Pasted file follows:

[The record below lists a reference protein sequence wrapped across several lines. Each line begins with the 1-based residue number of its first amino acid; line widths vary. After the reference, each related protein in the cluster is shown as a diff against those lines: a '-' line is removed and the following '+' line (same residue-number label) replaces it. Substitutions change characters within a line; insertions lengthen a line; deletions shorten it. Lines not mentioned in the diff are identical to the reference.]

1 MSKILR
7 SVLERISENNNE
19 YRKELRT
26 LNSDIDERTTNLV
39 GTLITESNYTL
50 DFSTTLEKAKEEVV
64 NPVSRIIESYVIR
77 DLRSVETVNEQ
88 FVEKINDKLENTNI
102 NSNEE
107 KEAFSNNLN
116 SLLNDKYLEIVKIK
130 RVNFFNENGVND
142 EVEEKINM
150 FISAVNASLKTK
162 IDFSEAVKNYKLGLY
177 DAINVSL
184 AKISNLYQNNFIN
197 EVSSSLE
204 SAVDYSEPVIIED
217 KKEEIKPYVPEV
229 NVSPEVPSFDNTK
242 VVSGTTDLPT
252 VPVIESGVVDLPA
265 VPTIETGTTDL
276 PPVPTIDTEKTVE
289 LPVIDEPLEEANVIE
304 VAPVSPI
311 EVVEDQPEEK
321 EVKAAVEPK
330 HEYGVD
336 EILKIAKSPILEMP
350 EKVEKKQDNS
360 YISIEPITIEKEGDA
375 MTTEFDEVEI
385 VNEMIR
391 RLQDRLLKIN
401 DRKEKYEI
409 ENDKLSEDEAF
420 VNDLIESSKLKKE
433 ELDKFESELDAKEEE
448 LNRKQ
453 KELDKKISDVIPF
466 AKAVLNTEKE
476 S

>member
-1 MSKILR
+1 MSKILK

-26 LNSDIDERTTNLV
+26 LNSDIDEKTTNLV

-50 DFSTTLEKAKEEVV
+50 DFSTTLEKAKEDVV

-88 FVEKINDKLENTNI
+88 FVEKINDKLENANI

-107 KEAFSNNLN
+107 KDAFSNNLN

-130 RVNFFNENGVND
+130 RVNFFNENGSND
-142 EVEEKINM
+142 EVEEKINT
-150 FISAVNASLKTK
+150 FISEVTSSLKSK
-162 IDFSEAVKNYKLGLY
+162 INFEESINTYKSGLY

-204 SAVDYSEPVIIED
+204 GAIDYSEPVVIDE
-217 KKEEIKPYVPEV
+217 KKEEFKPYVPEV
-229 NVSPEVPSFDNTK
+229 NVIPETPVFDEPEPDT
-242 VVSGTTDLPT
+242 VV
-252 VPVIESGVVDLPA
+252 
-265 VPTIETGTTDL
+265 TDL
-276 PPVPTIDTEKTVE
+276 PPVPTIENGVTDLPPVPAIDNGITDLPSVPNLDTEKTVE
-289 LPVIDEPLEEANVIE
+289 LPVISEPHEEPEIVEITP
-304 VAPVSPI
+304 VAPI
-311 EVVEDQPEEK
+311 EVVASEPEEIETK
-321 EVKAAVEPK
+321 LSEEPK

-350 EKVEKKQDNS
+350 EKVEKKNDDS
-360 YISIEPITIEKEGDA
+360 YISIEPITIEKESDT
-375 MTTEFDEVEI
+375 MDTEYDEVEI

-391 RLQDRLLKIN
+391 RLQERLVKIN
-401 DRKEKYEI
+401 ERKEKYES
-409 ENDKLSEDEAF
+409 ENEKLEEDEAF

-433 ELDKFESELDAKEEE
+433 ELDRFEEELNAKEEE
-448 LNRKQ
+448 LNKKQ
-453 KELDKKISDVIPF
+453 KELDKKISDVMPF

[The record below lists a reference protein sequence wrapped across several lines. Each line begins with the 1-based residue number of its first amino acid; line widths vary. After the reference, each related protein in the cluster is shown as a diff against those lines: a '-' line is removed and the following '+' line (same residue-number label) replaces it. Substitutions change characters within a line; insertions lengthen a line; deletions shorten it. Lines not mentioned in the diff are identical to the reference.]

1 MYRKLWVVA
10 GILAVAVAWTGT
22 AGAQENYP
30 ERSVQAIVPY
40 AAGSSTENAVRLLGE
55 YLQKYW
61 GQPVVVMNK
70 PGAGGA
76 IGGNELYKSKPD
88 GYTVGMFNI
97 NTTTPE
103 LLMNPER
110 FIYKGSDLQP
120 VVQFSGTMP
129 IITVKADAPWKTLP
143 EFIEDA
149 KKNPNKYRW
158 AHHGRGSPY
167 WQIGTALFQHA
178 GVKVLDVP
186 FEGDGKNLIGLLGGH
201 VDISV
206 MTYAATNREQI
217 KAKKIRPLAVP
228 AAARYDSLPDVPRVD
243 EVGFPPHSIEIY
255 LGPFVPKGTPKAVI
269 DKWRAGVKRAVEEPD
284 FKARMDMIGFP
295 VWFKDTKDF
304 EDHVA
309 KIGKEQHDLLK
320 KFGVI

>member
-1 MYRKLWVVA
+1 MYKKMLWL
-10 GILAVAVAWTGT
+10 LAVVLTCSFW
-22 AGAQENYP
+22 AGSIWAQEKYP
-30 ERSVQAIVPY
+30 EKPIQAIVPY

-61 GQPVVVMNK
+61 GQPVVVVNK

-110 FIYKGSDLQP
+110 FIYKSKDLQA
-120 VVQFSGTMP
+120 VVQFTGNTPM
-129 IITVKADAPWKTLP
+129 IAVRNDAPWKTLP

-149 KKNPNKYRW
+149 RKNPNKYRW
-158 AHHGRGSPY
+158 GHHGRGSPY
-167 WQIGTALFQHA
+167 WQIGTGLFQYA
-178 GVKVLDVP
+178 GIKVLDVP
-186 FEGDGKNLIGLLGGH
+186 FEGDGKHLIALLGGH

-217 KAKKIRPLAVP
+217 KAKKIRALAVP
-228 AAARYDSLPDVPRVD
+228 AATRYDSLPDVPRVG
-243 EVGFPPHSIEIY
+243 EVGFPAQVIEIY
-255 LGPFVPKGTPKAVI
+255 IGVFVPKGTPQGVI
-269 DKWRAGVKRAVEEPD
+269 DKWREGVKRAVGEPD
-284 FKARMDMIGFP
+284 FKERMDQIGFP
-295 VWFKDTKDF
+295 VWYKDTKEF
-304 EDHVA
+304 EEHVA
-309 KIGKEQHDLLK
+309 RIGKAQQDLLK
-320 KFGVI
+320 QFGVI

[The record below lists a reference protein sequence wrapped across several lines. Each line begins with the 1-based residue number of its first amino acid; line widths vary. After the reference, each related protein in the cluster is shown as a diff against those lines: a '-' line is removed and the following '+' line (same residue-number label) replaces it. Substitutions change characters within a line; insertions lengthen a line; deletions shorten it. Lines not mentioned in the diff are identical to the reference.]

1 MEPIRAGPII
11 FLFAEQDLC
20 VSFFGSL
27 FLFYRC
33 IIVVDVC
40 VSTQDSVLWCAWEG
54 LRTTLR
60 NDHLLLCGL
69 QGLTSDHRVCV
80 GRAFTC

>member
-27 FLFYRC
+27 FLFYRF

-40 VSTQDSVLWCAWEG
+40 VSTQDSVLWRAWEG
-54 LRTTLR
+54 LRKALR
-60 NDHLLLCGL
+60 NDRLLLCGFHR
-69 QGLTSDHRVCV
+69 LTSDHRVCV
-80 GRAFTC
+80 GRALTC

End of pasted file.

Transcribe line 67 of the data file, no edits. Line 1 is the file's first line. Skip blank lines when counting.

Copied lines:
+204 GAIDYSEPVVIDE